Born on the 14th January 1884 at home in Duntrune Terrace, Broughty Ferry, Dundee, Scotland to Agnes and Robert Blackadder (a civil engineer), Robert John Blackadder Graduated at University College, Dundee in 1903.
He worked as an account before travelling to London where he enlisted into the Army, joining the Queen’s Westminster Rifles as a Rifleman, or private soldier, in 1906. In 1908 he transferred to the 3rd County of London Yeomanry, a volunteer cavalry unit before again transferring in 1910 to the Punjab Light Horse and moving to India. He subsequently left the Armed Services in 1911, returning to England where he resumed working as a Chartered Accountant in London.
Shortly after the outbreak of World War 1, Blackadder re-enlisted, joining the 16th Battalion of the County of London Regiment. He was wounded by shrapnel on 5th July 1915 and a month later, on 18th August 1915 having been previously promoted to Lance Corporal, Blackadder was commissioned as a 2nd Lieutenant into the North Scottish Royal Garrison Artillery. He was recommended for the commission by William Henderson, Chairman of the City of Dundee Territorial Force Association.
Blackadder saw action at some of the most significant battles of the First World War including Ypres and the Somme where he recorded the following in his diary:
“Very wet weather still continues and trouble with guns on the soft ground. The three guns do the work of the battery and keep up the fire well. No. 4 out of action owing to glands leaking, so right section did all the firing which was still fairly heavy every day. No. 1 gun was out of action for twelve hours after firing 65 rounds in an hour. No.4 gun was dismantled and owing to heavy rains the pit again flooded axle deep. Dugouts both at battery and bullets falling in and all looked somewhat hopeless in the water and mud.”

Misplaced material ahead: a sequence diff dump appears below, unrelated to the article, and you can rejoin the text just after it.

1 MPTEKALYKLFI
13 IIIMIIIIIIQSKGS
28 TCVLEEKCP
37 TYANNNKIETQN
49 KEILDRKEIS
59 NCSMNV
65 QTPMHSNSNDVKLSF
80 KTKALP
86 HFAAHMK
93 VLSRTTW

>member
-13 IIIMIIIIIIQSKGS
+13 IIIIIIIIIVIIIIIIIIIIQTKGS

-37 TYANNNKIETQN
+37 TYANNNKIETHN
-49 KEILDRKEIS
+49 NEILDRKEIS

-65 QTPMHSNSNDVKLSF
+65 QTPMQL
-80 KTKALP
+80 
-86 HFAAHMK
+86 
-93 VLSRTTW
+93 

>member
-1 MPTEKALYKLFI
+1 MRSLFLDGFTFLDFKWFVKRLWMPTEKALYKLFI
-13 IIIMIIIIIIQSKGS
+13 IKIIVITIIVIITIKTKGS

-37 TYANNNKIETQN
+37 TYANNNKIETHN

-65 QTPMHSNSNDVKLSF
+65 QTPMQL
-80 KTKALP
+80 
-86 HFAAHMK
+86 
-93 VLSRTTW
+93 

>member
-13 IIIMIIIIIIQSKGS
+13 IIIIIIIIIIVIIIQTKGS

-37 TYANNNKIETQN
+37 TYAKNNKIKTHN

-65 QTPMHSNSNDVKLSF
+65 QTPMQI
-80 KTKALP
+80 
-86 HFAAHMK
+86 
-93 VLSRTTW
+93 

Blackadder was present during the Spring Offensive and the 1918 Battle of the Somme where he was awarded the Military Cross as an Acting Captain with the 151st Siege Battery of the Royal Garrison Artillery. The citation reads ‘The Military Cross awarded to Lieutenant (Acting Captain) Robert John Blackadder, RGA, for conspicuous gallantry and devotion to duty at Beaurains, on 18th March 1918. During the withdrawal of the battery, the enemy commenced a heavy bombardment of the battery position and the successful withdrawal of all the guns and stores was largely due to his energy, coolness and resource.
Blackadder survived the war and was demobilised on 28th June 1919
He sadly died in Surrey, June 1968.